- US crude inventories dropped by 10.6 million barrels last week.
- Gabon’s coup raised concerns about potential disruptions in the country’s crude supplies.
- Chinese refiners will likely increase diesel exports to more than 1 million metric tons.
Oil prices rose on Wednesday due to tighter-than-expected US crude supplies, although concerns about the Chinese economy tempered the gains. On Tuesday, oil benchmarks surged by over a dollar as the US dollar weakened, following soft jobs data. This report reduced the chances of further interest rate hikes.
US crude inventories (Source: Bloomberg, EIA)
On Wednesday, the Energy Information Administration’s data revealed that US crude inventories dropped by 10.6 million barrels last week to 422.9 million. This significant decrease exceeded the forecasted 3.3 million-barrel decline from analysts in a Reuters poll. The demand indicator, gasoline product supplied, stood at approximately 9.1 million barrels daily.
Moreover, investors closely monitored Hurricane Idalia, which landed Wednesday morning as a Category 3 storm in a Florida region that curves into the peninsula’s northern panhandle. By midday, the hurricane weakened to a Category 1 storm while approaching southeastern Georgia.
Analysts anticipate Saudi Arabia, the largest global oil exporter, will prolong its voluntary output cut into October to maintain a tight supply. Considering this projection, refining sources surveyed by Reuters predicted that Saudi Arabia’s official selling prices for all crude grades destined for Asia in October would reach their highest point this year.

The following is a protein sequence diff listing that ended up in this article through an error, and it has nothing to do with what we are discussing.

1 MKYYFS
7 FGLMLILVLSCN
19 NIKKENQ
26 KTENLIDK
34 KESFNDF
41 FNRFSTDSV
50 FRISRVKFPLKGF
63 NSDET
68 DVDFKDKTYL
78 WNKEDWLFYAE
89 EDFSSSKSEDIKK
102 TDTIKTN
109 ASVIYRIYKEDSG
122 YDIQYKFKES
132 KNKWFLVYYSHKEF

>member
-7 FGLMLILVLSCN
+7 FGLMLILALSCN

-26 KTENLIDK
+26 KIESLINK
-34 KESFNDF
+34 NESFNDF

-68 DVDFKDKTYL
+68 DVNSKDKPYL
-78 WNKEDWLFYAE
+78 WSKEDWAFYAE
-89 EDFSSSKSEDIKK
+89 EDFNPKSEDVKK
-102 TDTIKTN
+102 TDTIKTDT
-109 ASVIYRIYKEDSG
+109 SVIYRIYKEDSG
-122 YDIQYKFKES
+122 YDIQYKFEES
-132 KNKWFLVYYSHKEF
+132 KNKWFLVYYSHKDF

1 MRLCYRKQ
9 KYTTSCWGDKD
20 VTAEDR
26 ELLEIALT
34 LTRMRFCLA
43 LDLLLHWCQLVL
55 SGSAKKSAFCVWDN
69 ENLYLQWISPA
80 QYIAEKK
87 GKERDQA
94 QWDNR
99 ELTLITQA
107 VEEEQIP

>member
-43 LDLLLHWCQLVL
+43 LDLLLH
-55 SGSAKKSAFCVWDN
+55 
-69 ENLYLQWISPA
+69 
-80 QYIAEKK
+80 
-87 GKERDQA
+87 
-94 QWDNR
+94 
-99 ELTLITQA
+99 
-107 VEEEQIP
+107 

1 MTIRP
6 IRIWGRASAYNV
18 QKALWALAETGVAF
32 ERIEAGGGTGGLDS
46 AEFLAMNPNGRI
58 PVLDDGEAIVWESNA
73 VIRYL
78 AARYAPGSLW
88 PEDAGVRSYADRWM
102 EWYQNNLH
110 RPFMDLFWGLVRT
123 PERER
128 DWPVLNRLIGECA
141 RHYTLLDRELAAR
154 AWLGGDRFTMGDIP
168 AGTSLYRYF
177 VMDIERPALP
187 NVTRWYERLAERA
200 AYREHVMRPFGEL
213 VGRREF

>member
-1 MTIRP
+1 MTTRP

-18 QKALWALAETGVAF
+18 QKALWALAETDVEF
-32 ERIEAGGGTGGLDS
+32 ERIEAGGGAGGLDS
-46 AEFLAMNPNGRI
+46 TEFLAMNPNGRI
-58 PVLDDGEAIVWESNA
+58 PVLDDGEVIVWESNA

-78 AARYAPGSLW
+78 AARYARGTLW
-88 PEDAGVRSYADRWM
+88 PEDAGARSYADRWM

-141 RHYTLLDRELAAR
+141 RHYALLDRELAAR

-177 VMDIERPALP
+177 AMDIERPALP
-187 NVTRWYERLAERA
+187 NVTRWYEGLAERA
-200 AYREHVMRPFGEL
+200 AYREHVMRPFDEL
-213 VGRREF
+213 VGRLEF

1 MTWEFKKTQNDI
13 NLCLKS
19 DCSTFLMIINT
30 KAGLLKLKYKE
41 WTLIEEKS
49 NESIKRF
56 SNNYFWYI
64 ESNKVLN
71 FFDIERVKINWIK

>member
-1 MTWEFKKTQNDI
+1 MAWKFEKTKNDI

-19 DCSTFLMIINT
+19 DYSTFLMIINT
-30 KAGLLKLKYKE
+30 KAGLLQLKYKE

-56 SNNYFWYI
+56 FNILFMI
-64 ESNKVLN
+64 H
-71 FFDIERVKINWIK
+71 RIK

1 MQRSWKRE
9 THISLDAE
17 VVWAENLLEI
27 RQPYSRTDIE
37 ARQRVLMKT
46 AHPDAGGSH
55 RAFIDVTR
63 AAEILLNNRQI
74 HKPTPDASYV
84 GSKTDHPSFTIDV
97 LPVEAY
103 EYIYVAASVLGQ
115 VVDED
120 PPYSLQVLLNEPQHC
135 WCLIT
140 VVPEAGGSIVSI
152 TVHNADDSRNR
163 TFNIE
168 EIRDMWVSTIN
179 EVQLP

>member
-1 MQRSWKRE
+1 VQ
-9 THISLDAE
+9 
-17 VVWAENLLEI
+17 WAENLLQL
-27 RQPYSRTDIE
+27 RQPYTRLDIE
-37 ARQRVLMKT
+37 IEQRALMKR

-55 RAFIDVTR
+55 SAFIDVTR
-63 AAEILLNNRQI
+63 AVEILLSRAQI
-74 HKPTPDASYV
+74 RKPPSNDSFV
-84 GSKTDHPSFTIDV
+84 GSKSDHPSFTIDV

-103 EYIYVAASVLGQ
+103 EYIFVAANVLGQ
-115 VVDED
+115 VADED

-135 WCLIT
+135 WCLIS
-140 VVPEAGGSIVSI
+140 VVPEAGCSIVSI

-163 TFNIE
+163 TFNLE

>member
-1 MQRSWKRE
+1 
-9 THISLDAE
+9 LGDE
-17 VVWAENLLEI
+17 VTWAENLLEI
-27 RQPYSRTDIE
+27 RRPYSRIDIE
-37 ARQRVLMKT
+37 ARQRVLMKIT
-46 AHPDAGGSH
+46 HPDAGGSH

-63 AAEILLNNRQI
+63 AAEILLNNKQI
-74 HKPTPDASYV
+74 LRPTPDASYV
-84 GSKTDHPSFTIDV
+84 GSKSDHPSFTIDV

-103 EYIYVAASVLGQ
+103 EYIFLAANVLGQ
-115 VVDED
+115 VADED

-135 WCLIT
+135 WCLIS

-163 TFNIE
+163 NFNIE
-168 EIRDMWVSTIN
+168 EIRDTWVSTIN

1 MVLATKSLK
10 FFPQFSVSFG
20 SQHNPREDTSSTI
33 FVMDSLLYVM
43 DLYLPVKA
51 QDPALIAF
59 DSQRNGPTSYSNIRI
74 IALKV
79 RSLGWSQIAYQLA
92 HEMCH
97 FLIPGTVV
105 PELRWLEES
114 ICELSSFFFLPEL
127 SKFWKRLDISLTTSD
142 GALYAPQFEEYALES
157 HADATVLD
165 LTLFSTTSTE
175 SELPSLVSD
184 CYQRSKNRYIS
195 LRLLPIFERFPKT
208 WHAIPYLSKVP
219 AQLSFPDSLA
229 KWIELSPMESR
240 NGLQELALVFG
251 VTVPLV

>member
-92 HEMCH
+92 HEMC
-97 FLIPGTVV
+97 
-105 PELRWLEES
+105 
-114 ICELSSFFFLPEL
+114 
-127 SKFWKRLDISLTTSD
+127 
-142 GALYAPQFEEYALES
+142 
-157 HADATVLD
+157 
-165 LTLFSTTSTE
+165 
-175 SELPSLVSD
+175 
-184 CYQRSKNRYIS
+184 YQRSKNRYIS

Meanwhile, the seizure of power by the military in Gabon on Wednesday raised concerns about potential disruptions in the country’s crude supplies, further tightening the market. Kpler ship-tracking data indicated that Gabon exported an average of 160,000 barrels daily to Asia from May to July.
Despite these developments, worries persisted about China’s mixed economic landscape as the world’s primary oil importer. In September, Chinese refiners will likely increase diesel exports to more than 1 million metric tons. This move came amid lucrative margins in overseas sales and anticipated additional export quotas from Beijing.
Andrew Lipow, president at Lipow Oil Associates in Houston, remarked, “The market’s interpretation is if they are exporting this much product, then things are not going so well with the Chinese economy.”
Ole Hansen, who is the head of commodity strategy at Saxo Bank, pointed out that while Saudi Arabia, Russia, and others have implemented production cuts, other exporters such as Venezuela and Iran are partially filling the gap. He cautioned, “Ongoing demand concerns may prevent prices from sustaining above $90.”